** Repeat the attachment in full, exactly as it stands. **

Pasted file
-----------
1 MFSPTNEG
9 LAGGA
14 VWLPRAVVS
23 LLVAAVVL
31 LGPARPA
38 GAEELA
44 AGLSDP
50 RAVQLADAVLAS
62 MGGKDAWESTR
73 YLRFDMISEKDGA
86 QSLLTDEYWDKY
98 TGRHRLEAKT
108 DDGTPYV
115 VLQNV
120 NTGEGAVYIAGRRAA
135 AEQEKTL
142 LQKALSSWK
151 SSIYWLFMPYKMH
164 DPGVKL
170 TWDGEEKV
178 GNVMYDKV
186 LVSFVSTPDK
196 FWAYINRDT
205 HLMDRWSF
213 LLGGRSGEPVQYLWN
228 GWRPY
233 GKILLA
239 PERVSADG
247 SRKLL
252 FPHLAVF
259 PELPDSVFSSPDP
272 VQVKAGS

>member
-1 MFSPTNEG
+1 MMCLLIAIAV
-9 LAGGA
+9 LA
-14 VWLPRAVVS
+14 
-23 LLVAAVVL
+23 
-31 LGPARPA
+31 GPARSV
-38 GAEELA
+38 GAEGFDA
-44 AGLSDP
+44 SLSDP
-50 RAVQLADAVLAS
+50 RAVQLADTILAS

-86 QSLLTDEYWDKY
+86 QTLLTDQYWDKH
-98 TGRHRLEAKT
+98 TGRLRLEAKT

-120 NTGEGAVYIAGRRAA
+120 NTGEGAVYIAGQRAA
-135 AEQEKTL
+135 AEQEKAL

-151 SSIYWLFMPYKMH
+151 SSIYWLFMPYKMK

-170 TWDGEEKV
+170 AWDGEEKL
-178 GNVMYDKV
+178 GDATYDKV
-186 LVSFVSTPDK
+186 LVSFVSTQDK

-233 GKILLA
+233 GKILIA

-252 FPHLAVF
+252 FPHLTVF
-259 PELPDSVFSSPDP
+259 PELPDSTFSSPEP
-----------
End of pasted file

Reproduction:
1 MFSPTNEG
9 LAGGA
14 VWLPRAVVS
23 LLVAAVVL
31 LGPARPA
38 GAEELA
44 AGLSDP
50 RAVQLADAVLAS
62 MGGKDAWESTR
73 YLRFDMISEKDGA
86 QSLLTDEYWDKY
98 TGRHRLEAKT
108 DDGTPYV
115 VLQNV
120 NTGEGAVYIAGRRAA
135 AEQEKTL
142 LQKALSSWK
151 SSIYWLFMPYKMH
164 DPGVKL
170 TWDGEEKV
178 GNVMYDKV
186 LVSFVSTPDK
196 FWAYINRDT
205 HLMDRWSF
213 LLGGRSGEPVQYLWN
228 GWRPY
233 GKILLA
239 PERVSADG
247 SRKLL
252 FPHLAVF
259 PELPDSVFSSPDP
272 VQVKAGS

>member
-1 MFSPTNEG
+1 MMCLLIAIAV
-9 LAGGA
+9 LA
-14 VWLPRAVVS
+14 
-23 LLVAAVVL
+23 
-31 LGPARPA
+31 GPARSV
-38 GAEELA
+38 GAEGFDA
-44 AGLSDP
+44 SLSDP
-50 RAVQLADAVLAS
+50 RAVQLADTILAS

-86 QSLLTDEYWDKY
+86 QTLLTDQYWDKH
-98 TGRHRLEAKT
+98 TGRLRLEAKT

-120 NTGEGAVYIAGRRAA
+120 NTGEGAVYIAGQRAA
-135 AEQEKTL
+135 AEQEKAL

-151 SSIYWLFMPYKMH
+151 SSIYWLFMPYKMK

-170 TWDGEEKV
+170 AWDGEEKL
-178 GNVMYDKV
+178 GDATYDKV
-186 LVSFVSTPDK
+186 LVSFVSTQDK

-233 GKILLA
+233 GKILIA

-252 FPHLAVF
+252 FPHLTVF
-259 PELPDSVFSSPDP
+259 PELPDSTFSSPEP